Today I’m proud and happy to announce the winners of the CONVERTED challenge, the 9th International Architectural Design & Visualization Challenge, in partnership with Substance by Adobe and ASUS as primary sponsors.
I’m highly impressed to see all the hard work, talent, and dedication the participants have put into this edition of the challenge.
This challenge was mainly sponsored by…
Substance is the complete suite for object texturing and material authoring for your 3D projects, and you’ll be using it to create your challenge entry. All winners will get a yearly license to Substance Suite and Adobe CC.
An ASUS ProArt StudioBook is waiting for each of the Grand Prize winners in Converted’s three entry categories – Still, Animation and Real-Time. A ProArt StudioBook is a mighty mobile powerhouse with extreme performance. It packs a professional-grade Quadro or GeForce graphics card, a wide-gamut display, and exceptional color accuracy makes it the very best laptop for serious content creators.
And many more great partners, so visit the CONVERTED Challenge Website for all the information!
And without further ado…
Aristotle Gaddi – “The Fuselages Village”
Converted Still Image Grand Prize Winner
“The first image represents a graveyard for airplanes located in a forest in Nigeria. The concept underpinning this image is to explore all the parts of an aircraft that can be used as a construction method. Fuselages are the main body of an airplane, and the builders used this component to construct habitable spaces.” – Aristotle Gaddi
“The second image highlights how an aircraft’s once considered an obsolete part can be manifested into innovative architecture. The fuselages create a physical village while providing a sense of community and hope. This image also demonstrates the synergy between the built form and the natural environment. This concept aims to ensure that housing can be made with minimal impact on the forest, allowing a community to thrive in this context.” – Aristotle Gaddi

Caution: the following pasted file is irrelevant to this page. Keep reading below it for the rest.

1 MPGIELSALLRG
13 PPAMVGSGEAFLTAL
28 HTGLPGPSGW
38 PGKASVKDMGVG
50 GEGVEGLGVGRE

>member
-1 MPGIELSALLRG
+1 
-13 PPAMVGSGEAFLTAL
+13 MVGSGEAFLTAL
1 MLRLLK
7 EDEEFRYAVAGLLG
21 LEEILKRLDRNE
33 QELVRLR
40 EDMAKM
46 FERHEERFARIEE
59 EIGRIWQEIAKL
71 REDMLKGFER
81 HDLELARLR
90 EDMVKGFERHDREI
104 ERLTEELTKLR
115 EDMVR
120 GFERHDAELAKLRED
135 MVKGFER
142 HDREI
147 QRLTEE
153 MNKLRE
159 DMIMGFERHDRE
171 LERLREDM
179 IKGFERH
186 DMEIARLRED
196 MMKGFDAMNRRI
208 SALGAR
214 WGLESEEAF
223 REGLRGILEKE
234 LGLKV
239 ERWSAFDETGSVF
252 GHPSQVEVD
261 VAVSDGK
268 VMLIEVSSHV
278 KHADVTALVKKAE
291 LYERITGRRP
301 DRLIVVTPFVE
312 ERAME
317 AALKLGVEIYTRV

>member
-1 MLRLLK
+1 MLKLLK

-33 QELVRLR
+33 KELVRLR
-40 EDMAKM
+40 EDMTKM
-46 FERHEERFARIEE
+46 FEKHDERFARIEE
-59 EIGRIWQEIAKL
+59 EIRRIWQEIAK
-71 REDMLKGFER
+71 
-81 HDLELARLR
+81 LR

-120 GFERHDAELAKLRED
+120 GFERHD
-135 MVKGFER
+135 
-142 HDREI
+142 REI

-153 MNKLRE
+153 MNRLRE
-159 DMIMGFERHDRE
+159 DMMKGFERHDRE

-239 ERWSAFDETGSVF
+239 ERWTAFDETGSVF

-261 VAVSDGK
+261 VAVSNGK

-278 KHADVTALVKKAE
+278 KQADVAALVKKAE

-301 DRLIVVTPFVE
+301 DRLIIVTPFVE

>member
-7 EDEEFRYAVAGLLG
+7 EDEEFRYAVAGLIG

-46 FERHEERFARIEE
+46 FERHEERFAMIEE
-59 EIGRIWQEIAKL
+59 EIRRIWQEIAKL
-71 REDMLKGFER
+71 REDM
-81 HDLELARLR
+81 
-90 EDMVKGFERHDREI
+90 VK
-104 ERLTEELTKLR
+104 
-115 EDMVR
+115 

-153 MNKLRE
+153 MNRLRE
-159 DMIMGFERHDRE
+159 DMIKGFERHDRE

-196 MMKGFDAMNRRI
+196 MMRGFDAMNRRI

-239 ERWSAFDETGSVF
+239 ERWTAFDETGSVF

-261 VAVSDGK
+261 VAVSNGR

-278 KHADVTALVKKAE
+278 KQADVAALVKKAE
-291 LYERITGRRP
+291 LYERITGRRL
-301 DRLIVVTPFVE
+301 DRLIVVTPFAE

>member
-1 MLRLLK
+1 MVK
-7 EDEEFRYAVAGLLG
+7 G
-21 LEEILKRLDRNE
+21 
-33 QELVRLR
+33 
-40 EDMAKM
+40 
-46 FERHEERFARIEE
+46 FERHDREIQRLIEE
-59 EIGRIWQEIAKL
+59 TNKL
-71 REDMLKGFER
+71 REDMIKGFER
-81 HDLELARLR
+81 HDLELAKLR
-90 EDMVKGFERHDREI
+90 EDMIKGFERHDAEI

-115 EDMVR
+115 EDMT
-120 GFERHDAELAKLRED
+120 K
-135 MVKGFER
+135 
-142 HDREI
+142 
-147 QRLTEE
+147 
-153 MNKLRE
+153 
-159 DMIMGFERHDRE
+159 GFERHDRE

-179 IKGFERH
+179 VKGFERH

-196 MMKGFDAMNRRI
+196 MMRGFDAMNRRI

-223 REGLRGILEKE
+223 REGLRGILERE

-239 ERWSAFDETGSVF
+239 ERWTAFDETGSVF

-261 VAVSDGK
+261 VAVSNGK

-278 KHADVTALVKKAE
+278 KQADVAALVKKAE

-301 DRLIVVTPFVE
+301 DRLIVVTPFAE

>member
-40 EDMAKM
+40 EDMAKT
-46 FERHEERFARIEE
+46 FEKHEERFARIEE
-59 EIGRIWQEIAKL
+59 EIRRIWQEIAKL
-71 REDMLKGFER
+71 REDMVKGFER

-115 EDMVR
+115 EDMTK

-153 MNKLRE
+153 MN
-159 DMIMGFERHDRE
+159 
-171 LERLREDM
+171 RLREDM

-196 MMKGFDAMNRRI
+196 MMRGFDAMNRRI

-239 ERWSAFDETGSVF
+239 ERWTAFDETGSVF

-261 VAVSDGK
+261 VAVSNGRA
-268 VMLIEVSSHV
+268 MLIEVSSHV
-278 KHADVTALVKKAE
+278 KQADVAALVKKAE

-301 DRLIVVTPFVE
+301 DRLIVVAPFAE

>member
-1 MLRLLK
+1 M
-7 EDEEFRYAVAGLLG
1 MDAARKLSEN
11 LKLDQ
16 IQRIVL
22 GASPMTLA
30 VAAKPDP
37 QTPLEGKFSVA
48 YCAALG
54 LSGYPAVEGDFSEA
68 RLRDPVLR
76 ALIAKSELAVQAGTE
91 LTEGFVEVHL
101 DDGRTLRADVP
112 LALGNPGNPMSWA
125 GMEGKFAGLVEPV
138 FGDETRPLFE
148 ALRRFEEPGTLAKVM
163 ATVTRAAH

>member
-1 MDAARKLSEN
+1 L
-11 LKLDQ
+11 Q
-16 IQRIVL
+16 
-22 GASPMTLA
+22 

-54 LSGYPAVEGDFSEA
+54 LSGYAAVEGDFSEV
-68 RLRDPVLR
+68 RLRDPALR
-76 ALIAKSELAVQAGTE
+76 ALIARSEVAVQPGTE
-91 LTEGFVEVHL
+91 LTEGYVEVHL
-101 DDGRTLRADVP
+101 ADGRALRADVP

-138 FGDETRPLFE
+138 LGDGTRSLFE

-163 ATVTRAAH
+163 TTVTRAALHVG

“The third image highlights the links between the built form, amenity, and sense of community. Physically, the fuselages are linked through their architecture. Terraces have been designed so that the connection to nature is strengthened. Also, the fuselages are located near the river and neighbors, which improves access to amenities in remote areas. An essential concept for this project is providing a sense of hope for communities living in remote areas. Designing innovative architecture using obsolete fuselages, having a solid connection to the natural environment, and providing amenities, heightens the sense of hope and community. This project portrays how ambitious architecture can help those around us. We must help those around us, and architecture can facilitate change as well as hope. This project converts unwanted aircraft pieces into innovative architecture that pushes boundaries while strengthening the connection to nature and people.” – Aristotle Gaddi
The Jury :
Aristotle Gaddi’s “The Fuselages Village” has a grand narrative full of symbolism and great ideas and is supported by compelling and thoughtful images.
The work shows the concept clearly and takes the viewer from disassembly to establishment within context. Besides the complexity of the scene and the rich level of detail, the composition is powerful.
Aristotle was thinking outside the box in terms of innovative architecture, yet at the same time feels grounded in reality.
Materials are top-notch, and lighting seems natural and gives a feeling of calm and peace.
Shiju NK – “The Phoenix”
Converted Still Image Runner-Up
“The Phoenix revolves around converting a dilapidated structure with a rich historic image into a redesigned abode – breathing a new life into the old.” – Shiju NK
“This challenge was, of course, one of the most different and interesting ones I have taken up since it involves designing and visualizing both the old and the new converted structure.” – Shiju NK
“The new design revolves around not stripping the ruins of its historical image and breathing new life. The Smiths’ journey to step into here has been depicted in a few of the design elements used. To create an interest in the subject, I leave it to the viewer’s imagination to find the connection between the old and the new. I hope you all like it!” – Shiju NK
The Jury :
For “The Phoenix,” Shiju NK has produced a beautiful set of images that showed multiple stages of the project in a complete life cycle – the lush, wild images, in this case, can either constitute before or a future after.
In that aspect, Shiju’s images are different from any other as it is the only one possibly not converted by humans but rather by nature.
We’ve enjoyed seeing touches of the old ruins peeking through in the new design and the considered use and rendering of materials.
It shows excellent technical skills, and it makes the viewer feel uncomfortable due to that black hole/door in the center. However, that is a plus since it evokes strong emotion.
Bold idea and excellent execution!
Jamie Holmes – “Red Barn”
Converted Animation Grand Prize Winner
“Red Barn is a converted utility shed elevated above a lake inspired by Central Otago in the lower half of the South Island, New Zealand.
Ranges and basins dominate the area. Central Otago is a massive block of schist, part of the 85-million-year-old Zealandia continent. I was inspired by the ruggedly beautiful landscape and the rich history when I visited the area a few years ago. From whaling to farming to fruit to gold, the site has had a very diverse past.